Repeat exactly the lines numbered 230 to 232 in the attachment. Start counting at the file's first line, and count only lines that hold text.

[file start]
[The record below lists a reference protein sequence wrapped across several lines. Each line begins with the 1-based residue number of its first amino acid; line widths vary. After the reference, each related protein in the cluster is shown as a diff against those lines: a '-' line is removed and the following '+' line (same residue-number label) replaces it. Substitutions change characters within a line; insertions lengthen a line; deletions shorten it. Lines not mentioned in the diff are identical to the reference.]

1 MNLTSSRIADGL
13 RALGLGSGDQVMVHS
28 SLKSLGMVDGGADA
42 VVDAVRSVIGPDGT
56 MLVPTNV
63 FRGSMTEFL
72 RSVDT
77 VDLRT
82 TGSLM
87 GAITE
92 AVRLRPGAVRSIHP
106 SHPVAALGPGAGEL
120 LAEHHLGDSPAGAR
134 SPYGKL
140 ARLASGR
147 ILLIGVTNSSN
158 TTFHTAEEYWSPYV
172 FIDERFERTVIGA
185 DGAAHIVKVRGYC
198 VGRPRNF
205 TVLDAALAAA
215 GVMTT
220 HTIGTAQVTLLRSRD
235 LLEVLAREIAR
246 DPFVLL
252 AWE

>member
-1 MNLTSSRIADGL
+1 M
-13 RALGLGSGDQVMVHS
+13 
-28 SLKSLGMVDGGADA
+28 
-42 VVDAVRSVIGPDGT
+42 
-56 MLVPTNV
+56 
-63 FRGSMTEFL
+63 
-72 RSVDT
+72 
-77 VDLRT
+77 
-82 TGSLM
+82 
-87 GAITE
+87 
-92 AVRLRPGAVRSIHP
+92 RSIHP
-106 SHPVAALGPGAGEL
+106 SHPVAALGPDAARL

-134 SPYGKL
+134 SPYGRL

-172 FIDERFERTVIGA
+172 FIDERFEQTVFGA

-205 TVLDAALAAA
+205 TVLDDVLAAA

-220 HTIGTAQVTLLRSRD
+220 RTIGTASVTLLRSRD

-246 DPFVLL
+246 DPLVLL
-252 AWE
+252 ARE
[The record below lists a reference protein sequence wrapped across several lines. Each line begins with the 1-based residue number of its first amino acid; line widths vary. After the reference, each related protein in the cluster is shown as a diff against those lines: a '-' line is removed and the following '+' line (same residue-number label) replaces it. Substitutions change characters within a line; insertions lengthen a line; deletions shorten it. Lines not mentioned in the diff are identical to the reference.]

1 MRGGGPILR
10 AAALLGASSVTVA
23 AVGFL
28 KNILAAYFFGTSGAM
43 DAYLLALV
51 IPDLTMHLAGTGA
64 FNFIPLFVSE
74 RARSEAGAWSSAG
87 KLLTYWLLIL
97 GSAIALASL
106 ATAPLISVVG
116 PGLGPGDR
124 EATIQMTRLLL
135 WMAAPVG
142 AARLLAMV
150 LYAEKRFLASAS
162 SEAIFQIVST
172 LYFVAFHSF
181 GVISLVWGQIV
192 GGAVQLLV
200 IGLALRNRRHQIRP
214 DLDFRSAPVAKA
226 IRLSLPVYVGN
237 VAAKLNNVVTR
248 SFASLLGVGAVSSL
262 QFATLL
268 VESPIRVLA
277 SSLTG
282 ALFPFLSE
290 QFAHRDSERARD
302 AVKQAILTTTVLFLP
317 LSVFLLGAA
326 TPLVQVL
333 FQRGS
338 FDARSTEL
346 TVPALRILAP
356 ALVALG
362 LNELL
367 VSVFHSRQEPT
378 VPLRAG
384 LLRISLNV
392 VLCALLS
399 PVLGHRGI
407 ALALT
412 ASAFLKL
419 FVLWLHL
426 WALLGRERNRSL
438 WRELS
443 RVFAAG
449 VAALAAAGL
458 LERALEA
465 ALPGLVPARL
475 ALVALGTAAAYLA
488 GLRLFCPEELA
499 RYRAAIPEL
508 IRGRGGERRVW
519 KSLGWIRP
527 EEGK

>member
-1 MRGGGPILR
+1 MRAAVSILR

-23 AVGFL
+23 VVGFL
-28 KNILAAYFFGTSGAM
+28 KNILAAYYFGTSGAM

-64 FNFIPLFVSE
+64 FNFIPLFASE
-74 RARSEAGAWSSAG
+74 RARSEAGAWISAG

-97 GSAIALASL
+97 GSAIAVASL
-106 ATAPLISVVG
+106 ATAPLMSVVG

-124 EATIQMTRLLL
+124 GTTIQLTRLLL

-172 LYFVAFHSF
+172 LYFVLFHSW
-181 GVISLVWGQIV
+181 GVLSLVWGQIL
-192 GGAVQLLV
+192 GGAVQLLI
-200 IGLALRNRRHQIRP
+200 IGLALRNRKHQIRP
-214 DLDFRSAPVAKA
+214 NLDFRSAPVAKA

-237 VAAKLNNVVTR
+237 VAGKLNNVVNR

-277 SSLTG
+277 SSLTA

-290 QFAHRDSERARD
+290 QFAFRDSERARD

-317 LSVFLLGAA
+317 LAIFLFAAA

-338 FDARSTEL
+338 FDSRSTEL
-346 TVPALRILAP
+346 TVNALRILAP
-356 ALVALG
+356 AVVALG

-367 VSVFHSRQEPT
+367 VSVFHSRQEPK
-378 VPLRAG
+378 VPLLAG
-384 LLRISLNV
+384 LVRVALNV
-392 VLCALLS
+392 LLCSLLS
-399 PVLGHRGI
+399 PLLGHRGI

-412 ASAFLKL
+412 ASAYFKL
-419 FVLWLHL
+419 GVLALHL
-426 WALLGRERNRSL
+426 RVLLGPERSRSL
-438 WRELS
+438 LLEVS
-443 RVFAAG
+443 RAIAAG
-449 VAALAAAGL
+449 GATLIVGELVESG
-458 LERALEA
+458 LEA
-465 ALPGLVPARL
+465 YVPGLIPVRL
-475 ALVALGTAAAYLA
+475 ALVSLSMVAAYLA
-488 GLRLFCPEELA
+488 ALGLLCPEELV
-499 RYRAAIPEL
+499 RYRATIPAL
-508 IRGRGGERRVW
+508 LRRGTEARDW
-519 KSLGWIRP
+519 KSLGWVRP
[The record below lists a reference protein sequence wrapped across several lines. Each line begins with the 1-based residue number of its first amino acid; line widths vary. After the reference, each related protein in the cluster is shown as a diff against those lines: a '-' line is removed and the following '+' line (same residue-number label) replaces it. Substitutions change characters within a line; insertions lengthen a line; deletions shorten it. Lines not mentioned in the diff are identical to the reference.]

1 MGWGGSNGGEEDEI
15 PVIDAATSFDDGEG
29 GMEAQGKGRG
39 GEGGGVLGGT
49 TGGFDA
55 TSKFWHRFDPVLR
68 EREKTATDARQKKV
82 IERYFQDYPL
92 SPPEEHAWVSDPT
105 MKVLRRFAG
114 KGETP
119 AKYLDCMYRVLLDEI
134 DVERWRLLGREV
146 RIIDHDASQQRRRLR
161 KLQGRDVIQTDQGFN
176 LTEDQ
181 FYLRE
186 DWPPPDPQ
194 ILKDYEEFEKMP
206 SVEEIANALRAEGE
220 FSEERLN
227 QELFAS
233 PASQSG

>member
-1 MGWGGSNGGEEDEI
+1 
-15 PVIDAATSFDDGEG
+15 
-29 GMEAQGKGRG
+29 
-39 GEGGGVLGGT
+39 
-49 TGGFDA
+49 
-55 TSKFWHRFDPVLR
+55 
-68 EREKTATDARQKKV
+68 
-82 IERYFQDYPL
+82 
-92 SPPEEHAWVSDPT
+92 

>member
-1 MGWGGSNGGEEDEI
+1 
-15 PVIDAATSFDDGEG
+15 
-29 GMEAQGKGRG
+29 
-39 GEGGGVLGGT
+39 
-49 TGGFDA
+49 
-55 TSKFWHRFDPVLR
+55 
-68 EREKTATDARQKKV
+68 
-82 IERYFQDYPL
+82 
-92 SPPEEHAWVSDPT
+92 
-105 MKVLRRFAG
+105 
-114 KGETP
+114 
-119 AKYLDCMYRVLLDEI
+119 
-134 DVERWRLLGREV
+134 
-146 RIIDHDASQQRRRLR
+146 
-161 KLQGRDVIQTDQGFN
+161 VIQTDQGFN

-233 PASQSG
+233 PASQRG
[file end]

-29 GMEAQGKGRG
+29 
-39 GEGGGVLGGT